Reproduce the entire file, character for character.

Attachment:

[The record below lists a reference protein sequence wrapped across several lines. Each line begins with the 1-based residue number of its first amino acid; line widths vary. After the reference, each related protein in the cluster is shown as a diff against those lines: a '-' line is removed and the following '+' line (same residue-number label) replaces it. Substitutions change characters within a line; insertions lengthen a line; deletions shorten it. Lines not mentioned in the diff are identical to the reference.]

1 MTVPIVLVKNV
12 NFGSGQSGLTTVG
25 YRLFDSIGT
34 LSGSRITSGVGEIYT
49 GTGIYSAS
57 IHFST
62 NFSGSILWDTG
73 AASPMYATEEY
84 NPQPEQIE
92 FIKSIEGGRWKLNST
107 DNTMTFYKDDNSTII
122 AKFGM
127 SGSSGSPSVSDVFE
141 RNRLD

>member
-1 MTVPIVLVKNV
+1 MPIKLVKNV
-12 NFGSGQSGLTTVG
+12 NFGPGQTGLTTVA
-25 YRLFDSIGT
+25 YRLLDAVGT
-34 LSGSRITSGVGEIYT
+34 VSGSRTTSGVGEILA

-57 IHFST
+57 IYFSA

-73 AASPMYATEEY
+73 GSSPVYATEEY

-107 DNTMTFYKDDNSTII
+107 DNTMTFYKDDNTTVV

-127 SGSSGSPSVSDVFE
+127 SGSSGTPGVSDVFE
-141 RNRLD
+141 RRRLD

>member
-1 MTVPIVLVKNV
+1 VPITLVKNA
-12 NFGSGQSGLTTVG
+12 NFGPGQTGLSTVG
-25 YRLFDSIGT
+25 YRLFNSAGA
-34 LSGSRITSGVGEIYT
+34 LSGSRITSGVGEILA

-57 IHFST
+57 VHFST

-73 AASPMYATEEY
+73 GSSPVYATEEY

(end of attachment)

[The record below lists a reference protein sequence wrapped across several lines. Each line begins with the 1-based residue number of its first amino acid; line widths vary. After the reference, each related protein in the cluster is shown as a diff against those lines: a '-' line is removed and the following '+' line (same residue-number label) replaces it. Substitutions change characters within a line; insertions lengthen a line; deletions shorten it. Lines not mentioned in the diff are identical to the reference.]

1 MTVPIVLVKNV
12 NFGSGQSGLTTVG
25 YRLFDSIGT
34 LSGSRITSGVGEIYT
49 GTGIYSAS
57 IHFST
62 NFSGSILWDTG
73 AASPMYATEEY
84 NPQPEQIE
92 FIKSIEGGRWKLNST
107 DNTMTFYKDDNSTII
122 AKFGM
127 SGSSGSPSVSDVFE
141 RNRLD

>member
-1 MTVPIVLVKNV
+1 MPIKLVKNV
-12 NFGSGQSGLTTVG
+12 NFGPGQTGLTTVA
-25 YRLFDSIGT
+25 YRLLDAVGT
-34 LSGSRITSGVGEIYT
+34 VSGSRTTSGVGEILA

-57 IHFST
+57 IYFSA

-73 AASPMYATEEY
+73 GSSPVYATEEY

-107 DNTMTFYKDDNSTII
+107 DNTMTFYKDDNTTVV

-127 SGSSGSPSVSDVFE
+127 SGSSGTPGVSDVFE
-141 RNRLD
+141 RRRLD

>member
-1 MTVPIVLVKNV
+1 VPITLVKNA
-12 NFGSGQSGLTTVG
+12 NFGPGQTGLSTVG
-25 YRLFDSIGT
+25 YRLFNSAGA
-34 LSGSRITSGVGEIYT
+34 LSGSRITSGVGEILA

-57 IHFST
+57 VHFST

-73 AASPMYATEEY
+73 GSSPVYATEEY